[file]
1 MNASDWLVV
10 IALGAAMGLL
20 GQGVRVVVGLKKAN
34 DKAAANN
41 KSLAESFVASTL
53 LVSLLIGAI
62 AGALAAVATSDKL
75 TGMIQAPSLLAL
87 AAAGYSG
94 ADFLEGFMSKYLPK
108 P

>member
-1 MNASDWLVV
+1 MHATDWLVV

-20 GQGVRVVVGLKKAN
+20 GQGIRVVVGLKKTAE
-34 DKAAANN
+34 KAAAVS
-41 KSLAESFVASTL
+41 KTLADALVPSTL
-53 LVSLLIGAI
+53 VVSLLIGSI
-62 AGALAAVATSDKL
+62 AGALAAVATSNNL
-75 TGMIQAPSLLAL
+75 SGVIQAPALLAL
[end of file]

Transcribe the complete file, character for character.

1 MNASDWLVV
10 IALGAAMGLL
20 GQGVRVVVGLKKAN
34 DKAAANN
41 KSLAESFVASTL
53 LVSLLIGAI
62 AGALAAVATSDKL
75 TGMIQAPSLLAL
87 AAAGYSG
94 ADFLEGFMSKYLPK
108 P

>member
-1 MNASDWLVV
+1 MHATDWLVV

-20 GQGVRVVVGLKKAN
+20 GQGIRVVVGLKKTAE
-34 DKAAANN
+34 KAAAVS
-41 KSLAESFVASTL
+41 KTLADALVPSTL
-53 LVSLLIGAI
+53 VVSLLIGSI
-62 AGALAAVATSDKL
+62 AGALAAVATSNNL
-75 TGMIQAPSLLAL
+75 SGVIQAPALLAL